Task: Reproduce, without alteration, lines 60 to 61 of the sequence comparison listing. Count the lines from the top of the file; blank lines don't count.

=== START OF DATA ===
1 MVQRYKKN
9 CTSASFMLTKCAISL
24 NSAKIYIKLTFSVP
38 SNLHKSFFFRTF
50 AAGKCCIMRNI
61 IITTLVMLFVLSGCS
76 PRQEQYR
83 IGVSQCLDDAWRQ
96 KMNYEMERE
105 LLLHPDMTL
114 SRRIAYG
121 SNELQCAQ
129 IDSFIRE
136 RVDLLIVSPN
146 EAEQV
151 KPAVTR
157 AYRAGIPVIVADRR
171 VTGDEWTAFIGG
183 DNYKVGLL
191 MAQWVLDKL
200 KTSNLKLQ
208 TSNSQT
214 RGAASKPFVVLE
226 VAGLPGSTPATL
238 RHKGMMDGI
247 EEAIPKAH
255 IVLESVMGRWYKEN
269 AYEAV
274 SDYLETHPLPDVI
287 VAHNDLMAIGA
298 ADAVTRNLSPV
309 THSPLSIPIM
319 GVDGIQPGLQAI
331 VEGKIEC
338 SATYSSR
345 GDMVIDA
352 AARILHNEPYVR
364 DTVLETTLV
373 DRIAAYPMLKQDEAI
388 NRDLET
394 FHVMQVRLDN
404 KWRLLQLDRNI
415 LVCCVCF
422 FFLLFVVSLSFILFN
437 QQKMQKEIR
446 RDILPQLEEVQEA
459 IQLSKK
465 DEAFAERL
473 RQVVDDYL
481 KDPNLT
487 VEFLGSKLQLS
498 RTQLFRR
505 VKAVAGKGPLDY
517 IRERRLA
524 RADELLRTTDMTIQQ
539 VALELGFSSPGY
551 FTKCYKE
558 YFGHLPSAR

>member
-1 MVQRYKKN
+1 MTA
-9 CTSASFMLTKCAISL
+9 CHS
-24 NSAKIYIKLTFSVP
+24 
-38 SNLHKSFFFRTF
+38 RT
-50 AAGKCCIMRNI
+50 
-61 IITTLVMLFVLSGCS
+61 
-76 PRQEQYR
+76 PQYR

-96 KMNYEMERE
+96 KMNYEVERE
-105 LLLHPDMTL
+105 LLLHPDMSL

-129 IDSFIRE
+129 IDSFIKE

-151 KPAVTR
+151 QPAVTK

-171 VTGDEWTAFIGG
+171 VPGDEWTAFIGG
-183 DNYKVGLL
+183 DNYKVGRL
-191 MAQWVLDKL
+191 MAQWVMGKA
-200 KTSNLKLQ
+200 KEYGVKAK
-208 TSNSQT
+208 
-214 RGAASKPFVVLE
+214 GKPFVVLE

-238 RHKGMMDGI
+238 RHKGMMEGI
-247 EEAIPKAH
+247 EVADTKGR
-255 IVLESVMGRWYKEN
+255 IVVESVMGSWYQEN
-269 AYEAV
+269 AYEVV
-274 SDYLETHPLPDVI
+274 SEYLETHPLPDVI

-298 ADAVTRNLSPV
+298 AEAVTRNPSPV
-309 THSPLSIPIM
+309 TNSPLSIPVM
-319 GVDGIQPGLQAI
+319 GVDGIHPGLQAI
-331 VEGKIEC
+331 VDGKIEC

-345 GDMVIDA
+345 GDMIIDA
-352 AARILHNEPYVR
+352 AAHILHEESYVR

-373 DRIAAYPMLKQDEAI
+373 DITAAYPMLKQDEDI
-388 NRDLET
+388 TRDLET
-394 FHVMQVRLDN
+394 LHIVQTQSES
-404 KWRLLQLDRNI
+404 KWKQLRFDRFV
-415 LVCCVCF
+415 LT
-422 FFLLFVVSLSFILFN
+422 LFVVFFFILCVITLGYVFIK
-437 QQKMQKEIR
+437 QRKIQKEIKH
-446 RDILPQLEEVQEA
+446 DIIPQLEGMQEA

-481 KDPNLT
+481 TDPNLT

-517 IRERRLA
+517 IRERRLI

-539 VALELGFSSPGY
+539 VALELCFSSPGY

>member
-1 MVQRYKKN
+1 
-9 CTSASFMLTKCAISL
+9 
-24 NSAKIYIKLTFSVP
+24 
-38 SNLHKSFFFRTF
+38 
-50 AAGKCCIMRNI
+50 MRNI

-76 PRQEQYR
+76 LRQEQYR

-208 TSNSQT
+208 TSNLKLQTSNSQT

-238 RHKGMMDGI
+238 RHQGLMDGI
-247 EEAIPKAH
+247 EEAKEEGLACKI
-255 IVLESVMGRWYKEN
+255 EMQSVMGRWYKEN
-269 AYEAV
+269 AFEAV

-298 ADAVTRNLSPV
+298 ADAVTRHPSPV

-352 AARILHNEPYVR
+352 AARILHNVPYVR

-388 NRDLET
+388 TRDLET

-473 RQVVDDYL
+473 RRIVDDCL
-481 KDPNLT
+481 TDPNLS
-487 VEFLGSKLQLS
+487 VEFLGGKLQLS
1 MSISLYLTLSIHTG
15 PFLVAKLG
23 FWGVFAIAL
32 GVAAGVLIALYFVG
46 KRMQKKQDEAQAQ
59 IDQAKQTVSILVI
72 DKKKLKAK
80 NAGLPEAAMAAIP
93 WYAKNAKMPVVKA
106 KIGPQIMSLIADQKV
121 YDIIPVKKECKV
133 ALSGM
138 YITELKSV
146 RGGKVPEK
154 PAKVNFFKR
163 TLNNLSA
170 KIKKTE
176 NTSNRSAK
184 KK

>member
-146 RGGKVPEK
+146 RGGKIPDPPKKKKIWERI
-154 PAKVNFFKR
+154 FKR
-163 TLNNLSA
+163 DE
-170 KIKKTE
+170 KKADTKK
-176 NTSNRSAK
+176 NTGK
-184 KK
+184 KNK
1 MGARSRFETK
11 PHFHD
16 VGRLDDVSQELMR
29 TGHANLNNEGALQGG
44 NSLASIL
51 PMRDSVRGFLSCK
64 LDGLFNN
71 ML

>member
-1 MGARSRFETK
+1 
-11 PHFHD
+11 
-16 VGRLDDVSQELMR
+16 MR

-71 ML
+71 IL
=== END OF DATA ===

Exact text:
-1 MVQRYKKN
+1 MTA